UK poised to strike against Isis: Cameron admits Britain's armed forces could join US bombing raids
David Cameron is preparing the ground for authorising British airstrikes against Isis forces in Iraq and Syria within weeks, following talks with US President Barack Obama.
The Prime Minister struck his most hawkish note on combating the growing Isis threat as 35 heads of state and government met in Newport, South Wales, for a Nato summit dominated by the crises in the Middle East and Ukraine.
He said for the first time that there would be no legal obstacle to bombing Isis positions in Syria – and announced Britain would start supplying lethal military equipment to Kurdish forces resisting the Islamist advance.
But although Nato leaders debated how to combat Isis, which calls itself Islamic State, Mr Obama has yet to ask other nations to join American bombing missions.
Earlier Mr Cameron and the president held a 40-minute meeting where they expressed their "clear determination to confront the (Isis) threat and how to do that in the long term", UK sources said.
The president's failure to spell out his exact intentions frustrates some British ministers as well as his critics in the US, but yesterday Mr Cameron ramped up his rhetoric about the danger posed by Isis and is edging towards committing Britain to military involvement in the region.
Conservative whips have started taking soundings at Westminster over Tory MPs' attitudes to military action, indicating that the backbench mood was "hardening" on the issue. They are preparing to test the temperature in a Commons debate on the Middle East next Wednesday.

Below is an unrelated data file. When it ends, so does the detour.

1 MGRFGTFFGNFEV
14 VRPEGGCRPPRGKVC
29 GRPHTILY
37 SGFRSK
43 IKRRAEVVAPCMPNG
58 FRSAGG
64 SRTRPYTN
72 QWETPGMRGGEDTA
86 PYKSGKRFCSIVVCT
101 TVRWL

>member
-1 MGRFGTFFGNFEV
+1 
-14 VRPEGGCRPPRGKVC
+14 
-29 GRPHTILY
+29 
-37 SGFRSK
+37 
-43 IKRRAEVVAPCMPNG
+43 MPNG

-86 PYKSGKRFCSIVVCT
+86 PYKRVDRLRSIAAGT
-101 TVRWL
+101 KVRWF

Labour and the Liberal Democrats are indicating that they could back bombing missions as long as there was regional support.
Following the murders of two American journalists and the threat to the British captive, David Haines, Mr Cameron also pleaded with fellow leaders not to cave in to demands from Isis for money for their release. He urged them to stick to previous agreements not to pay ransoms. He said: "It is utterly self-defeating. It is worse than self-defeating. It is actually a risk to us at home."
The Prime Minister ratcheted up the case for airstrikes when he dismissed suggestions that bombing raids on Isis positions in Syria would need the permission of President Bashar al-Assad's government. "My view is that President Assad is part of the problem, rather than part of the solution," he said.
Meanwhile, an announcement about sanctions against Russia will be made today in Brussels, following talks at the Newport summit with the Ukrainian President, Petro Poroshenko.